Last week I told my students I was retiring.   Some of the responses were pretty amusing:

“Why are you retiring?” asked one second grader.
“Because she’s old,” explained the next.

A third grader asked  “What will you do when you retire?”
“She’ll take a nap.” answered his friend.

“Where will you go?” asked one very concerned first grader.
“She’ll go home.”  explained a classmate.
“Home?” replied the first in a puzzled tone that clearly indicated what so many children think… that we teachers live at school.  (which in a way we do, but that’s another story)

One first grader keeps asking clarifying questions whenever I see him in the hall.
“Are you going on vacation?”
“Not exactly,” I answer.
The next day, “Do you have another job?”
“Yes, I’ll teach teachers!”
The following day, “Where will you work?”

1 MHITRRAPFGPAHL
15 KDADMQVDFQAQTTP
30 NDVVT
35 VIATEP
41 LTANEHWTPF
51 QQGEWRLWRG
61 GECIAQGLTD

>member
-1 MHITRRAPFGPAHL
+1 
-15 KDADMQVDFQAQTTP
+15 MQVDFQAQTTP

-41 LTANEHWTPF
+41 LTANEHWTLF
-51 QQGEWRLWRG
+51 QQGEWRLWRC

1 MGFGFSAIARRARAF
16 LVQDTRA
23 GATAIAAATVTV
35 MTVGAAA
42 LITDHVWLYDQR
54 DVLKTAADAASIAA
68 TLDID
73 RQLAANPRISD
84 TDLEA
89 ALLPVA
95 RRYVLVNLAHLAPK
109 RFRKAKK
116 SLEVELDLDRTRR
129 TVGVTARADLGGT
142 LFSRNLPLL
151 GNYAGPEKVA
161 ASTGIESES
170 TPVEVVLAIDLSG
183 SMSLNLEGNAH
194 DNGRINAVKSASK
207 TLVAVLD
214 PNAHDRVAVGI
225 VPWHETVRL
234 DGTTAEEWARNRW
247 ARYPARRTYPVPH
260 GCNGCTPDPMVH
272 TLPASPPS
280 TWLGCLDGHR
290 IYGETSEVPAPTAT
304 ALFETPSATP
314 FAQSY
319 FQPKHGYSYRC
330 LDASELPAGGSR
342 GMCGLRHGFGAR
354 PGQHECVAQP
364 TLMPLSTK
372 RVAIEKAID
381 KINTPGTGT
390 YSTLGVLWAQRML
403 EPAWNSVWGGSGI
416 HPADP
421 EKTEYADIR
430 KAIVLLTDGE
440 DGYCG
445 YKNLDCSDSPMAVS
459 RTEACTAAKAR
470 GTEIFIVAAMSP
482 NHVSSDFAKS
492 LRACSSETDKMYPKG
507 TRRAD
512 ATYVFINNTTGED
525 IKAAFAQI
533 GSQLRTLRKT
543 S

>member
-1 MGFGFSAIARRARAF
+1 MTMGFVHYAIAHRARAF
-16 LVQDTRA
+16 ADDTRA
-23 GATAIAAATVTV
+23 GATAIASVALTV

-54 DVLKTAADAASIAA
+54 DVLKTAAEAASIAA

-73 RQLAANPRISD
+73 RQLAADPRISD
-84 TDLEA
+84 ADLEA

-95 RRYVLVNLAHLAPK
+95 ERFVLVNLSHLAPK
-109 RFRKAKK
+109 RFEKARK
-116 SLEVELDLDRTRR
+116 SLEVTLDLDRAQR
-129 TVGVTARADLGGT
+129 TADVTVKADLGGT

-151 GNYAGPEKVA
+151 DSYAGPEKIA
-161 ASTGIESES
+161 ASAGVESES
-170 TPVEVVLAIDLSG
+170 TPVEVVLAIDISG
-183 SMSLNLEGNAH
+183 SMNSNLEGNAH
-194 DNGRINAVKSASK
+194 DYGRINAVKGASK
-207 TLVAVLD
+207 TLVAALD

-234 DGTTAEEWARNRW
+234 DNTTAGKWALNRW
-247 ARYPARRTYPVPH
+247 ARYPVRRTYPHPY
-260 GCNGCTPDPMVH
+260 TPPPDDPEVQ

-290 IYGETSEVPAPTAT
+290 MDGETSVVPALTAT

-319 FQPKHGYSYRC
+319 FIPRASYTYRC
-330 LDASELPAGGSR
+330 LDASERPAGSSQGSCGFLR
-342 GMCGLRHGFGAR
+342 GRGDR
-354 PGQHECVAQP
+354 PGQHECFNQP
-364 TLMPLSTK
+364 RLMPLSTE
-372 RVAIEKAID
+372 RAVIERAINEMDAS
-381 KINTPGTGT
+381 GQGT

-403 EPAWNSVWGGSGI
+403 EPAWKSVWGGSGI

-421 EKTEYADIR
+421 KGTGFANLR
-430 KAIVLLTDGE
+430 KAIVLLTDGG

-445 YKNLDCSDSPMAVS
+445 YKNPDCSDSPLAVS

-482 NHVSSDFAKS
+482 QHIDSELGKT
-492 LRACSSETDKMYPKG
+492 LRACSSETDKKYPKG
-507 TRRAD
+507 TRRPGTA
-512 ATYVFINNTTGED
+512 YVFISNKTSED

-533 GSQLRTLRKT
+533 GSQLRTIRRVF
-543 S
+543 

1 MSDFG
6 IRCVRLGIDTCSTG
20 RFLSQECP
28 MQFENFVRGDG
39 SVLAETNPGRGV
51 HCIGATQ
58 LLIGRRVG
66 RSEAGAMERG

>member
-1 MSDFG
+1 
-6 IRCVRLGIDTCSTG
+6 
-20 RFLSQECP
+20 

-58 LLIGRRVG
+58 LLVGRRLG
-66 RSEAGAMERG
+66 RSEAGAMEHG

“Lots of places,” I reply, unsure how to explain educational consulting to him.
“Will you still teach me?”  he asked on Friday.
“No, honey.” I replied as my heart gave a squeeze of regret.

Children’s responses to my announcement have ranged widely from little first graders who clearly had no idea what I was talking about to 3rd graders who were visibly upset, begged me to stay and then asked plaintively, “Who will take care of us!?”

My heart just went out to them.  One of the delights of working as an intervention teacher in the last decade is I’m lucky enough to work with many of the same children year after year.  I
watch them grow from little first graders who don’t know all their letter sounds to poised fifth graders who win spelling bees and science fair contests.  It’s been a privilege to have a 5 year relationship with a group of children who I could help guide,  and for whom I could advocate, throughout their elementary years.

In the days since my announcement, several students have dropped by my room to check on me, give me a hug, tell me they’ll miss me.  It’s been really sweet.  I’ll miss each of them too.